US: Personal Income and Outlays

Thu Mar 01 07:30:00 CST 2018

Consensus Consensus Range Actual Previous
Personal Income - M/M change 0.3% 0.1% to 0.5% 0.4% 0.4%
Consumer Spending - M/M change 0.2% 0.1% to 0.4% 0.2% 0.4%
PCE Price Index -- M/M change 0.4% 0.3% to 0.4% 0.4% 0.1%
Core PCE price index - M/M change 0.3% 0.2% to 0.3% 0.3% 0.2%
PCE Price Index -- Y/Y change 1.7% 1.6% to 1.9% 1.7% 1.7%
Core PCE price index - Yr/Yr change 1.5% 1.4% to 1.7% 1.5% 1.5%

Core inflation did noticeably rise but not more than expected, at 0.3 percent in January but not enough to lift the year-on-year rate which holds at an as-expected 1.5 percent. Total prices, reflecting a rise in gas, rose 0.4 percent with this year-on-year rate also unchanged, at 1.7 percent. These results fit in with the Federal Reserve's expectations for a gradual upward trend for prices but they don't accelerate the outlook.

The income side of this report does show the effect of tax changes, as personal taxes fell 3.3 percent in the month to help underpin total income which rose a solid 0.4 percent for a second straight month. The wages & salaries component of income rose 0.5 percent for a second time in three months. Disposable personal income, after holding at 0.3 and 0.4 percent gains in prior months, rose 0.9 percent in January for the largest gain in a year.

Spending data are soft, up only 0.2 percent overall and marking a weak first-quarter start for the consumer. Spending on durable goods fell 1.5 percent on a downturn in vehicle sales offset by a gas-related 1.0 percent rise in non-durable spending and a 0.3 percent increase in service spending.

Reflecting the drop in taxes, the savings rate popped back higher in January, up 7 tenths to 3.2 percent. The gain in income is a positive not only for the savings outlook but the spending outlook as well. This report, despite the monthly weakness in spending, points to economic health, specifically rising income and gradually rising prices.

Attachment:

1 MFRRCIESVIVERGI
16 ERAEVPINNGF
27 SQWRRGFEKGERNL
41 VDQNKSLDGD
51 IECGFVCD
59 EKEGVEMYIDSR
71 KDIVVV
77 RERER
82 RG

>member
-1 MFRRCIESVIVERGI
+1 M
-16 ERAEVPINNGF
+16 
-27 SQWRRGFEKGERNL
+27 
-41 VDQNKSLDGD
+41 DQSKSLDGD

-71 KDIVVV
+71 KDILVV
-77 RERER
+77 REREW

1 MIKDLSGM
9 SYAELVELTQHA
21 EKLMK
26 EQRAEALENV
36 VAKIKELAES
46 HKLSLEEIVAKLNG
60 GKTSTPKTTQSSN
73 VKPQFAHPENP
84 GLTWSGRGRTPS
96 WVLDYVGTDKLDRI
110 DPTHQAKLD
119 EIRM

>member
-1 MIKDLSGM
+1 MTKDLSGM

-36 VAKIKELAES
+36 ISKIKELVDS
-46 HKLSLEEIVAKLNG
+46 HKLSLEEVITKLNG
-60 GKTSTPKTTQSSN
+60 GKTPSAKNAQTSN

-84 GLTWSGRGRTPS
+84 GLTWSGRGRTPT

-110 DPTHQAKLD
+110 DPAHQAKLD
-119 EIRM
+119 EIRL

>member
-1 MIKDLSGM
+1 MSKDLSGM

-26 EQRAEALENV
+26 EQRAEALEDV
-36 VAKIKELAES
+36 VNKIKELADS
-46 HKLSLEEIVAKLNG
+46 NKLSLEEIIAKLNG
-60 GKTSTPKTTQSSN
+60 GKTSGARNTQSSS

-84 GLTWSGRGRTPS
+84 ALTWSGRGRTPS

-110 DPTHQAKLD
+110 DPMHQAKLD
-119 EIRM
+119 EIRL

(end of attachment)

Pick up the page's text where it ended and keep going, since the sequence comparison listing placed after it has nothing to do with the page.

Market Consensus Before Announcement
Income has been steady and firm but spending, based on January results for retail sales, may prove soft. Personal income is seen is rising 0.3 percent in January while consumer spending is expected to come in at a gain of 0.2 percent. Price data have been subdued though January's pressure in the consumer price report does point to upside risk for PCE prices. The PCE price index is expected to rise 0.4 percent in January for a year-on-year rate of 1.7 percent with the core PCE price index, which excludes both food and energy, seen up 0.3 percent for a yearly 1.5 percent.

Personal income represents the income that households receive from all sources including wages and salaries, fringe benefits such as employer contributions to private pension plans, proprietors' income, income from rent, dividends and interest and transfer payments such as Social Security and unemployment compensation. Personal contributions for social insurance are subtracted from personal income.

Personal consumption expenditures are the major portion of personal outlays, which also include personal interest payments and transfer payments. Personal consumption expenditures are divided into durable goods, nondurable goods and services. These figures are the monthly analogues to the quarterly consumption expenditures in the GDP report, available in nominal and real (inflation-adjusted) dollars. Economic performance is more appropriately measured after the effects of inflation are removed.

Each month, the Bureau of Economic Analysis also compiles the personal consumption expenditure price index, also known as the PCE price index. This inflation index measures a basket of goods and services that is updated annually in contrast to the CPI, which measures a fixed basket.